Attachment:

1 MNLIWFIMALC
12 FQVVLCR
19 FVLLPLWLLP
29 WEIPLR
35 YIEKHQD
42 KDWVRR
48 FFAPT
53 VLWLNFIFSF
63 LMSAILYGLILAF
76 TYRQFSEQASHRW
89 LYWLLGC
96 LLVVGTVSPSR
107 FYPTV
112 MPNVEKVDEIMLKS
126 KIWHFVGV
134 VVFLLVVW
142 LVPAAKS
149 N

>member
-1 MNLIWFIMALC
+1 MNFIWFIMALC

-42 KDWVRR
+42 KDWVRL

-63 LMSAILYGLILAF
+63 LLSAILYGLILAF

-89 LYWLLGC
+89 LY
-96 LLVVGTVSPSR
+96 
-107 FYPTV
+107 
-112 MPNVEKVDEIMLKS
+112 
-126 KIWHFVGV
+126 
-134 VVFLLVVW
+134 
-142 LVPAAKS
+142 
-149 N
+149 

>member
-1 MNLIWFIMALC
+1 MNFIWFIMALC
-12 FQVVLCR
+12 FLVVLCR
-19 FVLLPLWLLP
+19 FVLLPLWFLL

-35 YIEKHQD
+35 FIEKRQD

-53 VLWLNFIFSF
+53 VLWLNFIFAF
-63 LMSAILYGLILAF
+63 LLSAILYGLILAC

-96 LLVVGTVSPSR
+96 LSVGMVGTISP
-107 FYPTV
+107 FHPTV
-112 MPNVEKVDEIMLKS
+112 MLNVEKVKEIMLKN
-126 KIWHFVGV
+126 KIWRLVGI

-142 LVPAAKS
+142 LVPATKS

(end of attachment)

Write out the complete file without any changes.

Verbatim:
1 MNLIWFIMALC
12 FQVVLCR
19 FVLLPLWLLP
29 WEIPLR
35 YIEKHQD
42 KDWVRR
48 FFAPT
53 VLWLNFIFSF
63 LMSAILYGLILAF
76 TYRQFSEQASHRW
89 LYWLLGC
96 LLVVGTVSPSR
107 FYPTV
112 MPNVEKVDEIMLKS
126 KIWHFVGV
134 VVFLLVVW
142 LVPAAKS
149 N

>member
-1 MNLIWFIMALC
+1 MNFIWFIMALC

-42 KDWVRR
+42 KDWVRL

-63 LMSAILYGLILAF
+63 LLSAILYGLILAF

-89 LYWLLGC
+89 LY
-96 LLVVGTVSPSR
+96 
-107 FYPTV
+107 
-112 MPNVEKVDEIMLKS
+112 
-126 KIWHFVGV
+126 
-134 VVFLLVVW
+134 
-142 LVPAAKS
+142 
-149 N
+149 

>member
-1 MNLIWFIMALC
+1 MNFIWFIMALC
-12 FQVVLCR
+12 FLVVLCR
-19 FVLLPLWLLP
+19 FVLLPLWFLL

-35 YIEKHQD
+35 FIEKRQD

-53 VLWLNFIFSF
+53 VLWLNFIFAF
-63 LMSAILYGLILAF
+63 LLSAILYGLILAC

-96 LLVVGTVSPSR
+96 LSVGMVGTISP
-107 FYPTV
+107 FHPTV
-112 MPNVEKVDEIMLKS
+112 MLNVEKVKEIMLKN
-126 KIWHFVGV
+126 KIWRLVGI

-142 LVPAAKS
+142 LVPATKS